If you’re going to whine to the paper, helps to get some facts straight

June 16, 2009 — 16 Comments

How Gen-Xers became has-beens

Let me start by saying I’m not having a go at News.com.au here, but the “job seeker” Michael Gowers who wrote the article.

Lets look beyond the intellectual snobbery this guy offers first, because there’s two really weird quotes in the article (well, there’s more, but these one stands out.)

Along with many of my friends, I never paid much mind to the idea that one day I might be unemployed. For my generation, who are used to a permanently strong economy, it was just never going to happen.

For myself and the rest of the Generation Xers who grew up in a time where work was plentiful, this experience is one that crushes one’s sense of self-worth and leads to an every day battle to maintain hope and keep up the momentum of searching for work.

Now I’m a member of Gen X, and I fit the definition of a young Gen Xer as well because I was born towards the end of the accepted time frame for Gen X (depending on the source, Gen X is anywhere from 1965 through to 1980, although some put the end date earlier at 1975, the year I was born).

Here’s the thing: I didn’t grow up in a time where work was always plentiful. Indeed, when I finished high school in 1993, it was so hard to get a job that entry marks into Universities hit record highs. But maybe my memory is faulty, so lets get some figures.

According to the ABS, unemployment in Australia in August 1993 was 10.7%, but significantly higher again in states like Victoria and Tasmania. It peaked that year at 10.9% after several years above 10%. Although things did turn, by 1997 the figure was only down to 8.7%. Notable is that “youth unemployment” has always been significantly higher than the general rate.

The quotes from Michael Gowers are bullshit. We’ve had a good run from maybe the turn of the century, but the 90’s weren’t a cake walk. What I can’t work out is why use the lines: they aren’t lines that make him a sympathetic character, but an entitled one. As some of the comments note, boo-ho.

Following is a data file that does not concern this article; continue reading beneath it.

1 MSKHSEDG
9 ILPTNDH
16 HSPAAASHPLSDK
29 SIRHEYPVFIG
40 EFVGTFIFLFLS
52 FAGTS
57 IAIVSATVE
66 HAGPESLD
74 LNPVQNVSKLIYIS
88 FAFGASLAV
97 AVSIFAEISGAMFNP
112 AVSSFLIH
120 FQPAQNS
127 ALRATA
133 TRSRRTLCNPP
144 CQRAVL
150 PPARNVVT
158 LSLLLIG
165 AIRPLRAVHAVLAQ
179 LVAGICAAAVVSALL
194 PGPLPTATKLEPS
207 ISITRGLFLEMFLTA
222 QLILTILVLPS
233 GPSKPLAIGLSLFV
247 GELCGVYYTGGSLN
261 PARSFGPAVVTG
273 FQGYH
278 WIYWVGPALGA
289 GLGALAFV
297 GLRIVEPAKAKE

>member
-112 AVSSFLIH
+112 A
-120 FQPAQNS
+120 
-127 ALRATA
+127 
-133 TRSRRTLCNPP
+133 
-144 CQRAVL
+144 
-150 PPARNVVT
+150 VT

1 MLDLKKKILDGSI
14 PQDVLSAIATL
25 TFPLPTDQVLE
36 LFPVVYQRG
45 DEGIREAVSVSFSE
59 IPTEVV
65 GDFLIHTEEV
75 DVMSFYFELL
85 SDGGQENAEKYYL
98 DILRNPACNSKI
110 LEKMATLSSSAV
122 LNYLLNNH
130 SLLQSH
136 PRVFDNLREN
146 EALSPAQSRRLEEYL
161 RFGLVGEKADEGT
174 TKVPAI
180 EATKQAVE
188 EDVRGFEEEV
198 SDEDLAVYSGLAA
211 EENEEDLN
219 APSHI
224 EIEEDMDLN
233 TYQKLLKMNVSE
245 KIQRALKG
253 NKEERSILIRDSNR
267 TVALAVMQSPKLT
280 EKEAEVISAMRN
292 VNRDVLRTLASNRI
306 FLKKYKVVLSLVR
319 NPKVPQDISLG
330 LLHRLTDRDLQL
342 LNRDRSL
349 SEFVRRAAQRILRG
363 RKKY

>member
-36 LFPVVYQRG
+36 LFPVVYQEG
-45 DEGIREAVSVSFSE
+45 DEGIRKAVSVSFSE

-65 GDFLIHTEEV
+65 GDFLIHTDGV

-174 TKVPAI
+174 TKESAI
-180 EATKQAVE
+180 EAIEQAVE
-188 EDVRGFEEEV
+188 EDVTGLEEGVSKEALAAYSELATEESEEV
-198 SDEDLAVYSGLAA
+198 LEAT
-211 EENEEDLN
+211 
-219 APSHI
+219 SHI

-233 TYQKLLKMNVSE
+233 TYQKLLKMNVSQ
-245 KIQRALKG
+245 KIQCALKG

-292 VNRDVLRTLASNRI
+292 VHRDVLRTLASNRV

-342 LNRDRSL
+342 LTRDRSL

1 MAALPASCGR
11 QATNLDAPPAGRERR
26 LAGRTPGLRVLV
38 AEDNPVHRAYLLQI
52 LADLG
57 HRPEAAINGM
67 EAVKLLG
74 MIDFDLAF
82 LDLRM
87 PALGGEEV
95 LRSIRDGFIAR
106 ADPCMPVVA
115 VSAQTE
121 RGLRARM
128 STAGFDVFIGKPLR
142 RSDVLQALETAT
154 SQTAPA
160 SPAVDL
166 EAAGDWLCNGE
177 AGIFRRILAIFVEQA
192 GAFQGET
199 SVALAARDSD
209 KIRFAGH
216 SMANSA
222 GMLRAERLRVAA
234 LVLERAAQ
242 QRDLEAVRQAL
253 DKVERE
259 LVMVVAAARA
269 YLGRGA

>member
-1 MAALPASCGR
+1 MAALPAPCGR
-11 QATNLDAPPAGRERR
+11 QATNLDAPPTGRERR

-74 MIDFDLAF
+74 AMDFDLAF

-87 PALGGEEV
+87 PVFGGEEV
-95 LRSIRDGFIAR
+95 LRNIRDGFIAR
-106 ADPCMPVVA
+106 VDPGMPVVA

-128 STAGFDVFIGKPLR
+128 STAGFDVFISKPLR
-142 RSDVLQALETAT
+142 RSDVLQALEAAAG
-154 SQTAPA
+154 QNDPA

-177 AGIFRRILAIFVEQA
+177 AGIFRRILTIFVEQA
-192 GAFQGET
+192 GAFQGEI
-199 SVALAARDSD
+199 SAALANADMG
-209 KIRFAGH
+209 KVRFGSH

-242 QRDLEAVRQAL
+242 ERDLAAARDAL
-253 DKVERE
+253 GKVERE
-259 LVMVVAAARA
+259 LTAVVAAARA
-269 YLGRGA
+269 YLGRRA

Here’s another line that made me laugh:

That is my reality in 2009 now that I am a fulltime unemployed professional jobseeker.

note the “professional jobseeker” part. That’s not meant to imply that he’s a professional at seeking jobs, but he’s looking for a professional job. And here in lies the problem, he’s a job snob.

Don’t get me wrong. Australia has a fantastic system that provides benefits and assistance to those in need. It is not, however, designed to cope with highly qualified individuals who have found themselves out of work

So what he means is that he’s somehow better than others who are unemployed but don’t have three degrees? give me a break.

Everyday I continue with my full-time job of looking for a job, a process that just keeps reminding me of our economic conditions. I am unable to get some jobs because I am now over-qualified and employers feel that I’d simply be taking a job just to have one and would leave as soon as the market picks up.

So how is it that given 5-10 minutes I could find this guy work in a supermarket stacking shelves or at a shop delivering pizzas then, because the local Woolworths still has a sign out saying they are looking for people…oh, and the unemployment rate today is 5.7%.

It does suck to have to go back to doing base work when you’ve had high ranking positions, but society doesn’t owe you a living. As recently as 3 years ago I worked part time in a bottle shop to help pay the bills despite my whoopdy-do degree, and previous roles in marketing and management, some somewhat senior, because that’s what I had to do (that, and b5media wasn’t making money at the time.)

Michael Gowers: get off your fat, lazy, entitled arse and go and take any job you can get.